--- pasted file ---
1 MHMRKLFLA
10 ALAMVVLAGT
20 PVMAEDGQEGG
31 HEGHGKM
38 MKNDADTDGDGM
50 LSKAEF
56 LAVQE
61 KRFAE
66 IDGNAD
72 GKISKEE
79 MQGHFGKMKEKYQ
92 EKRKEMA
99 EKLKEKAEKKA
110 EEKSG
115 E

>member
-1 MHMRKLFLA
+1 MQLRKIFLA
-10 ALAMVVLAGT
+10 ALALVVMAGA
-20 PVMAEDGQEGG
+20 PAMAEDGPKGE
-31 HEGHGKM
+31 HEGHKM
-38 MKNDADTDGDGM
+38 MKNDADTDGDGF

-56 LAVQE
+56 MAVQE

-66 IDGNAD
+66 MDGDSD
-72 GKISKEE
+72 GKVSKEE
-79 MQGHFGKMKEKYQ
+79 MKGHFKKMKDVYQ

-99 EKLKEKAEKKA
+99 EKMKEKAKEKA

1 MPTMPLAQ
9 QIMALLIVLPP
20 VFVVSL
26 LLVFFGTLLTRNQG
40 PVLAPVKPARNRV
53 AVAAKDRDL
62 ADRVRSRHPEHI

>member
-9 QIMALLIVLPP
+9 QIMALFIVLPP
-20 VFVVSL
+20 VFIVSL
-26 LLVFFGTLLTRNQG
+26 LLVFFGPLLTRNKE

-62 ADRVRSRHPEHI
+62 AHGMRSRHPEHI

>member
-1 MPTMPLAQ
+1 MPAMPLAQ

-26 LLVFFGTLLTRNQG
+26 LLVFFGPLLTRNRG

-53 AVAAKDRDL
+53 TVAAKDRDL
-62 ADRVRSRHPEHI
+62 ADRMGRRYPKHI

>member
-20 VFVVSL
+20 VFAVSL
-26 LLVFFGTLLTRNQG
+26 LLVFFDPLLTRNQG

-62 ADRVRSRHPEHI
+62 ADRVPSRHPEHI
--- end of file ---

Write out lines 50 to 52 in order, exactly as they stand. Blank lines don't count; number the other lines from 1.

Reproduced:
+26 LLVFFGPLLTRNKE

-62 ADRVRSRHPEHI
+62 AHGMRSRHPEHI